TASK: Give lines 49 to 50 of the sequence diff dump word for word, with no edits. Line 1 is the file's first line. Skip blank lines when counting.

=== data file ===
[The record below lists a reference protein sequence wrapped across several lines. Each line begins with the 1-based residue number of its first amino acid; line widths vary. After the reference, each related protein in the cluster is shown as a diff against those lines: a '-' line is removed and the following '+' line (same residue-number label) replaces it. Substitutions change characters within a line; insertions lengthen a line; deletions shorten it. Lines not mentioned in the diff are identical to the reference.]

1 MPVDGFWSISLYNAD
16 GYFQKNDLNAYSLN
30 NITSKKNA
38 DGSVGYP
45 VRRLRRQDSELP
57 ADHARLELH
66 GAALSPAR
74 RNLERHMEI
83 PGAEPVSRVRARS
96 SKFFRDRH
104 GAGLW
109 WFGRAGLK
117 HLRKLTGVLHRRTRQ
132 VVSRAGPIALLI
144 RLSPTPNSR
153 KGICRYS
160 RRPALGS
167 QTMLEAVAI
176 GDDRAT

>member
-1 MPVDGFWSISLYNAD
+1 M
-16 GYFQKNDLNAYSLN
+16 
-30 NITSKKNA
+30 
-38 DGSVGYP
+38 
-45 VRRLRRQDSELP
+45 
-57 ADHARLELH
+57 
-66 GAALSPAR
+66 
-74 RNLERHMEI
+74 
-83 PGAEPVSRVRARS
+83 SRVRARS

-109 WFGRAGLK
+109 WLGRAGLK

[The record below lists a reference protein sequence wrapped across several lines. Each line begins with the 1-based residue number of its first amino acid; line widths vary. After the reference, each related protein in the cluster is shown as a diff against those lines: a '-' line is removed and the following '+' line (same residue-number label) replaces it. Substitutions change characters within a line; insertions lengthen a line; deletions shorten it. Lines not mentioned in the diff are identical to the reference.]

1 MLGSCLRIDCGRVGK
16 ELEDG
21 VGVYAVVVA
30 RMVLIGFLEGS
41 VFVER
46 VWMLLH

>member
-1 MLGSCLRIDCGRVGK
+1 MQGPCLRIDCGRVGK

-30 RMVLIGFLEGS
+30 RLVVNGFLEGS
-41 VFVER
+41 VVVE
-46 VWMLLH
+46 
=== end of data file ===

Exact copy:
>member
-1 MLGSCLRIDCGRVGK